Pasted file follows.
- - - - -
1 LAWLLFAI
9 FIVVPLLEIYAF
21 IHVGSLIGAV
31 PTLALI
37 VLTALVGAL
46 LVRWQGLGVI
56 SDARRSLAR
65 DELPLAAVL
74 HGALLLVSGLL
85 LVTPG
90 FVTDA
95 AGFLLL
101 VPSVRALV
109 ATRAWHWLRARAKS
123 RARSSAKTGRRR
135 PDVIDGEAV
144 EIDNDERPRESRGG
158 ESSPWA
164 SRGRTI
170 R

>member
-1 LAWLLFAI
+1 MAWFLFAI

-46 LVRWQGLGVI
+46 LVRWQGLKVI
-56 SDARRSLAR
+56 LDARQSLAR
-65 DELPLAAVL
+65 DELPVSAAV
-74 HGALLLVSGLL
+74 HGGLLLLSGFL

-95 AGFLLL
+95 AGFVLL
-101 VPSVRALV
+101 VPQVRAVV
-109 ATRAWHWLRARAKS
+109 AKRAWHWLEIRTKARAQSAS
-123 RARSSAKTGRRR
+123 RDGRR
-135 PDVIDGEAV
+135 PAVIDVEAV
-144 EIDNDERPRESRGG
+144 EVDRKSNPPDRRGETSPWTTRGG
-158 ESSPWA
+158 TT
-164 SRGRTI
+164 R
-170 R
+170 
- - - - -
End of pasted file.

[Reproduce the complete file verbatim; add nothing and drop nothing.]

1 LAWLLFAI
9 FIVVPLLEIYAF
21 IHVGSLIGAV
31 PTLALI
37 VLTALVGAL
46 LVRWQGLGVI
56 SDARRSLAR
65 DELPLAAVL
74 HGALLLVSGLL
85 LVTPG
90 FVTDA
95 AGFLLL
101 VPSVRALV
109 ATRAWHWLRARAKS
123 RARSSAKTGRRR
135 PDVIDGEAV
144 EIDNDERPRESRGG
158 ESSPWA
164 SRGRTI
170 R

>member
-1 LAWLLFAI
+1 MAWFLFAI

-46 LVRWQGLGVI
+46 LVRWQGLKVI
-56 SDARRSLAR
+56 LDARQSLAR
-65 DELPLAAVL
+65 DELPVSAAV
-74 HGALLLVSGLL
+74 HGGLLLLSGFL

-95 AGFLLL
+95 AGFVLL
-101 VPSVRALV
+101 VPQVRAVV
-109 ATRAWHWLRARAKS
+109 AKRAWHWLEIRTKARAQSAS
-123 RARSSAKTGRRR
+123 RDGRR
-135 PDVIDGEAV
+135 PAVIDVEAV
-144 EIDNDERPRESRGG
+144 EVDRKSNPPDRRGETSPWTTRGG
-158 ESSPWA
+158 TT
-164 SRGRTI
+164 R
-170 R
+170 